Deputy Prime Minister hosts first global conference targeting ‘hackers for hire’ and malicious use of commercial cyber tools

  • UK, and France, hosting 35 nations at inaugural conference to tackle proliferation and irresponsible use of commercial cyber intrusion tools and services.
  • Deputy Prime Minister Oliver Dowden will launch new international agreement, signed by participants, to take joint-action – the ‘Pall Mall Process’.
  • States will be joined by big tech leaders, legal experts, and human rights defenders, alongside vendors involved in developing and selling cyber intrusion tools and services. 

The Deputy Prime Minister, Oliver Dowden, will today call on governments and businesses to address the proliferation of commercial cyber intrusion tools and services by developing better safeguards and oversight.

Concerned states, industry and civil society representatives will come together in an inaugural two-day conference. Over the course of the event participants will, for the first time, discuss joint action to address the commercial market for cyber intrusion tools and services and the threat they pose to international security, human rights and the stability of cyberspace.

As well as attendees from over 35 states, representatives from business and tech companies leading in cyber will also be in attendance. This includes companies such as Apple, BAE Systems, Google and Microsoft.

The National Cyber Security Centre’s (NCSC) assessment is that the commercial cyber intrusion sector is doubling every ten years. Where these tools are used maliciously, attacks can access victims’ devices, listen to calls, obtain photos and remotely operate a camera and microphone via ‘zero-click’ spyware, meaning no user interaction is needed. The NCSC estimates this is almost certainly happening at scale, with thousands of individuals targeted globally each year.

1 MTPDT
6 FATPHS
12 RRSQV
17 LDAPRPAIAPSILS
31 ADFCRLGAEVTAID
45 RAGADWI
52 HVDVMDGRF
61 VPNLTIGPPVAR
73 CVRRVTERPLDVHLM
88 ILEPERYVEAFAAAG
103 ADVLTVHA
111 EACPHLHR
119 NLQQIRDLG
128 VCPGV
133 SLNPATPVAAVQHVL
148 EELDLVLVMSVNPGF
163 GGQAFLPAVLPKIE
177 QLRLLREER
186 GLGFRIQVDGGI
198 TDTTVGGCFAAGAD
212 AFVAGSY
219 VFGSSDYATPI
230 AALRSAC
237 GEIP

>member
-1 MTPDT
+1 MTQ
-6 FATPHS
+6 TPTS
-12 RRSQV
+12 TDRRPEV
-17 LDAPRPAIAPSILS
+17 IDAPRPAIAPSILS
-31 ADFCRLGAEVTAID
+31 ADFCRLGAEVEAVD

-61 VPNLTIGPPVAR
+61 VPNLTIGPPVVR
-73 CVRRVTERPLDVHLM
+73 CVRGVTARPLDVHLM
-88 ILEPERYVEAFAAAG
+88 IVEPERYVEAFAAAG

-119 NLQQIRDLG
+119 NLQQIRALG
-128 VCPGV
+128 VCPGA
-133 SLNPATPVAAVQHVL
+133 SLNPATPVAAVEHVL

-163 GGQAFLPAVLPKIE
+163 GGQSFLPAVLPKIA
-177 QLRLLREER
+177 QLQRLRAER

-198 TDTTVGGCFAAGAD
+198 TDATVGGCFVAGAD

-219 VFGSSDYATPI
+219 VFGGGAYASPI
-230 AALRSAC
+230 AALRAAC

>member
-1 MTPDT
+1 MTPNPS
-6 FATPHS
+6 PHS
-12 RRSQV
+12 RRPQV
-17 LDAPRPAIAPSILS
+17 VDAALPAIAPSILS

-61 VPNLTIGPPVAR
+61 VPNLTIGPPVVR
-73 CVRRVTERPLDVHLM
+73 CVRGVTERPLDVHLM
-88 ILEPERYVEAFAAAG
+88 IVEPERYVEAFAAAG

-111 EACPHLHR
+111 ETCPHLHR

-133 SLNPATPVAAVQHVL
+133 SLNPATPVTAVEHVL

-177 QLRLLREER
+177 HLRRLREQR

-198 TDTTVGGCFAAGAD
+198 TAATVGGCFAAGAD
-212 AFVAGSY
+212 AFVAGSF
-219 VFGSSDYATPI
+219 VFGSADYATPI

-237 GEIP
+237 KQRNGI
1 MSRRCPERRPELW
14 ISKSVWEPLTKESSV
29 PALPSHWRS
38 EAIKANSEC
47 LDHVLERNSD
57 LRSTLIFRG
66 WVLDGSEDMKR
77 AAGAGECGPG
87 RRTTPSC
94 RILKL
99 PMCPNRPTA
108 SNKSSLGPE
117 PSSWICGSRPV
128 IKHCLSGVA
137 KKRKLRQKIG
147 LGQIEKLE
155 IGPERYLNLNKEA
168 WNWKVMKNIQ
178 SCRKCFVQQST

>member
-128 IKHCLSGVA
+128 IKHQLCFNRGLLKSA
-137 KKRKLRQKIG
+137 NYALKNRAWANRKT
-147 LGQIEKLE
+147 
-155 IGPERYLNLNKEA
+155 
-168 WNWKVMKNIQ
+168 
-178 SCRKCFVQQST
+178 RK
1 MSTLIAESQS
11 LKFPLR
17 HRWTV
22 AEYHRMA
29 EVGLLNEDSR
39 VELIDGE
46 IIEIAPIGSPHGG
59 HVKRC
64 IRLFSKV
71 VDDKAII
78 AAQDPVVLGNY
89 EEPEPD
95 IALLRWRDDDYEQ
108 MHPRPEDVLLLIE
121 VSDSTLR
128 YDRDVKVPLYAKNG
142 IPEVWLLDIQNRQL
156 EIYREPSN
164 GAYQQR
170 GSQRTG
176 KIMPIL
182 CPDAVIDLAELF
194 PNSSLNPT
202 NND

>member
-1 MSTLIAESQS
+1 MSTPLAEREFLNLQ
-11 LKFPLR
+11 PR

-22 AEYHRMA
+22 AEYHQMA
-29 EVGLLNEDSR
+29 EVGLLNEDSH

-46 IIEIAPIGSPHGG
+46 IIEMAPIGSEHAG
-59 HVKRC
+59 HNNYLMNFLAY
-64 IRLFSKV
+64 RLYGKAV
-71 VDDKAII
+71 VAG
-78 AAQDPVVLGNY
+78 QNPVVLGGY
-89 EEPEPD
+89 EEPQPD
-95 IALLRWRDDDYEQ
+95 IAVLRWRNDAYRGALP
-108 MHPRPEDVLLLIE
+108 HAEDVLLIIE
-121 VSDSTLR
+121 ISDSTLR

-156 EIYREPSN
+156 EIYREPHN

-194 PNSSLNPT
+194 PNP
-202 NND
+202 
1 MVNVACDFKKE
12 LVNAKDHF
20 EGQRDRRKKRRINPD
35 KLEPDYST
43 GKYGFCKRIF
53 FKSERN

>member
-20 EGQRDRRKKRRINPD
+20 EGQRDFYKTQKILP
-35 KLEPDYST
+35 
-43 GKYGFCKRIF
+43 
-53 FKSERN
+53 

Further threats include hackers-for-hire carrying out corporate espionage or services and tools being accessed by hostile states and individuals who threaten UK national security.

Responding to this threat, Deputy Prime Minister Oliver Dowden will open the conference by announcing the launch of a new international initiative to be signed by participating states and businesses, the Pall Mall Process. Signing the declaration at the conference, states and other attendees will commit to taking joint-action on the issue, including meeting again in Paris in 2025.

While recognising the legitimate role cyber intrusion tools play in keeping the nation safe, such as supporting national security and law enforcement, attendees will consider measures to discourage irresponsible behaviour as well as ways for all parts of the ecosystem to improve accountability, transparency and oversight to protect our collective security and freedoms.

The Deputy Prime Minister, Oliver Dowden commented on the event, “As the threat from malicious use of cyber tools grows, working with like-minded partners is essential to tackle an issue which does not respect borders. I am proud that the UK is building on its existing capabilities and taking action as a world-leader on cyber threats and innovation.”

The UK and France are longstanding security partners and have demonstrated their commitment to taking an international approach to the threats posed by developing technologies. At the 2023 UK-France Summit they committed to working together on cyber and later in 2024, France will host the second in-person AI Safety Summit, following the UK’s inaugural Summit in November 2023.

NCSC Director of Operations Paul Chichester said, “The proliferation of commercially available cyber intrusion tools is an enduring issue, with demand for capability to conduct malicious cyber operations growing all the time.

“It’s powerful to see such a broad community come together to discuss how we can make the commercial intrusion sector work better for security and society.

“We need a thriving global cyber security sector to maintain the integrity of our digital society, and by working together to improve oversight and transparency in how this capability is being developed, sold and used, we can reduce the impact of the threat to us all.”